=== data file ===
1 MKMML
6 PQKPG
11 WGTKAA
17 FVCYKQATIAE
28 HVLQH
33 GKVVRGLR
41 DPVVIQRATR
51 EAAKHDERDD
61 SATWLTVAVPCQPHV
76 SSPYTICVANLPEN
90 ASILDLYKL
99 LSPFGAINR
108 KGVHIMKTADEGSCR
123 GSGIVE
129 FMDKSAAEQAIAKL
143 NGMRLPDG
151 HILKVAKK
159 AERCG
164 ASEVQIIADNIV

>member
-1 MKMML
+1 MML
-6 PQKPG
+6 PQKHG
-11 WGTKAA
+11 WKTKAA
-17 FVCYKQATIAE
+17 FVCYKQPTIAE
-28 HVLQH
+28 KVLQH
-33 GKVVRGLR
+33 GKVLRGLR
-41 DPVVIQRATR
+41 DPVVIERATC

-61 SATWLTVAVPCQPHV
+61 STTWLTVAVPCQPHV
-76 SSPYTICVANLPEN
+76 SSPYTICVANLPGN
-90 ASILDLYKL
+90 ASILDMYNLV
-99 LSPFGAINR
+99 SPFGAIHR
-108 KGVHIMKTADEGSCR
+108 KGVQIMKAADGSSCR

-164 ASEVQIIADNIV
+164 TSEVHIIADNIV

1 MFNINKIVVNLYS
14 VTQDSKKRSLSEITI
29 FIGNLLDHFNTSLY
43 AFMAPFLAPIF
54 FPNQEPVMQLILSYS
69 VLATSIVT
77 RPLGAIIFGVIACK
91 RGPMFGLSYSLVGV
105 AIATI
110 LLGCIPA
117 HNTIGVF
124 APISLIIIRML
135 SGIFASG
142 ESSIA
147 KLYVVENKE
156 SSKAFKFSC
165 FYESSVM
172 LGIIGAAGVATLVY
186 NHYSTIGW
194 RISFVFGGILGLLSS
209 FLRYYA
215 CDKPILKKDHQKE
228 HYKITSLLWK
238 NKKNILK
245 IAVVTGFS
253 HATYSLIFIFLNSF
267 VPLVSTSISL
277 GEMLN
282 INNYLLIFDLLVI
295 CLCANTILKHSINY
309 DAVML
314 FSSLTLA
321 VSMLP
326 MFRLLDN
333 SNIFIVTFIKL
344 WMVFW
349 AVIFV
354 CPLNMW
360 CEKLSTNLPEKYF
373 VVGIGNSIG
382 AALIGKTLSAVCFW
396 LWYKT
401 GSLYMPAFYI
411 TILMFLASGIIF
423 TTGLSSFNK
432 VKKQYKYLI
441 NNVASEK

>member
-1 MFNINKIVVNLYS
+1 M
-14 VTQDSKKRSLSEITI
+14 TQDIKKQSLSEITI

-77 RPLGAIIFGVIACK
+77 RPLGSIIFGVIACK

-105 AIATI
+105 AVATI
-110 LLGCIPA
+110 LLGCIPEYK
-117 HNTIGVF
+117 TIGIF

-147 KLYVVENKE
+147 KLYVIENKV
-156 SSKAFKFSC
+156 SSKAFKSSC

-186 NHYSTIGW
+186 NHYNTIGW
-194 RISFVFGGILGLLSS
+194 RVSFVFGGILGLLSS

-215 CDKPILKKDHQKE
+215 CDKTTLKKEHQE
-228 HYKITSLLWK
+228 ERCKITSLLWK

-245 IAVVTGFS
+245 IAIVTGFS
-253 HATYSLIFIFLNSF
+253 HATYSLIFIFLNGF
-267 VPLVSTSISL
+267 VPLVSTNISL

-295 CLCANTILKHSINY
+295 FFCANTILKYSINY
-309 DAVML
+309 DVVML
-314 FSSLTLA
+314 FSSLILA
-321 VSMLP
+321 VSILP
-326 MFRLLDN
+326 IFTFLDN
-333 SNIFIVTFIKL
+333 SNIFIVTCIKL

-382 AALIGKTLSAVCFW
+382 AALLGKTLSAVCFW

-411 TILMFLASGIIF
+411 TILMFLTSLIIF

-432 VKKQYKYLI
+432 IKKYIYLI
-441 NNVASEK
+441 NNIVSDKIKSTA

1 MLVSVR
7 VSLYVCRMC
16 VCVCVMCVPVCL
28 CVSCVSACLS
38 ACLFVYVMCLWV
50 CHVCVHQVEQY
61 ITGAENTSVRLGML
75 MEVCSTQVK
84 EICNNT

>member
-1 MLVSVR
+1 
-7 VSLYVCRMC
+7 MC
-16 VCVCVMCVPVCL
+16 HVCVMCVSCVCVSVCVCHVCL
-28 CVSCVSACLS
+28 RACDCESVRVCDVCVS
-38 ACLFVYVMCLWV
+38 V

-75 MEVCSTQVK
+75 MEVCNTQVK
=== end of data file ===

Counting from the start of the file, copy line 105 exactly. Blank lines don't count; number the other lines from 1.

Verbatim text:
-117 HNTIGVF